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Olympus Lenses: The Complete Guide

Lesson 6 of 7

Building a System

 

Olympus Lenses: The Complete Guide

Lesson 6 of 7

Building a System

 

Lesson Info

Building a System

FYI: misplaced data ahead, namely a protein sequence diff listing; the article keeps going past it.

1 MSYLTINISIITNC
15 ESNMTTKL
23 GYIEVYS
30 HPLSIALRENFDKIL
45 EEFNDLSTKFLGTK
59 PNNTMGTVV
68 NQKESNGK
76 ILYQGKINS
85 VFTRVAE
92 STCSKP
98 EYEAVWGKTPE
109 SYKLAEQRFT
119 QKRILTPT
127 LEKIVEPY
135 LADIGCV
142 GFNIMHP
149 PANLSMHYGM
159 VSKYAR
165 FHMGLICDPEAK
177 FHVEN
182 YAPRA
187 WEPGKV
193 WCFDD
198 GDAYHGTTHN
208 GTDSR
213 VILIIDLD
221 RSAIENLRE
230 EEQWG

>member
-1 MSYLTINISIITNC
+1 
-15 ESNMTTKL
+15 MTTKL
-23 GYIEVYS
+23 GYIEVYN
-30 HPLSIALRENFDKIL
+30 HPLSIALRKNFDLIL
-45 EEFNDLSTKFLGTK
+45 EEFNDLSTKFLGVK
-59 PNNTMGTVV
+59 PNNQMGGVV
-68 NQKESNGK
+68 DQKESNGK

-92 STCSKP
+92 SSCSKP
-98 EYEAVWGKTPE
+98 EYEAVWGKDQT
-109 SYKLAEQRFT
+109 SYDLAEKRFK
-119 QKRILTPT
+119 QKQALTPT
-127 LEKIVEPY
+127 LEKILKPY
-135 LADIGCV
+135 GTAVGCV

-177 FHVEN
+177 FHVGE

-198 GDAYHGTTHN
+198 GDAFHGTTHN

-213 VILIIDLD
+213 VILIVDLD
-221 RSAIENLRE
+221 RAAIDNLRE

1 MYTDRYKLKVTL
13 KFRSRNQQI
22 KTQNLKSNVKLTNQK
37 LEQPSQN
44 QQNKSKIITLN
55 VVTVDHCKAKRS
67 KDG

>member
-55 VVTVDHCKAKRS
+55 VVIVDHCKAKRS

Final section in this class I wanna talk about is building a system. Which lenses do you actually choose and which direction do you go with different options in here. So, let's go ahead and take a look at how do you choose which lens fits you? The more you know about what you're gonna take a picture of, the easier it is to figure out what lens to shoot with. I've been doing this for quite a while and so when somebody tells me, we're gonna go here and you're gonna have a chance to shoot this. I immediately start thinking. What equipment do I wanna have? Which lens is gonna best tell the story of this subject and so, I wanna know more about that subject. What does it do? Where Is it? What's other things around it? That's gonna help me decide which exact lens I'm gonna choose. You can get great images with zooms and you can get great ones with primes. I think for most people, it's best to start with zooms, hone in what you're doing and then as you start doing something more a regular basi...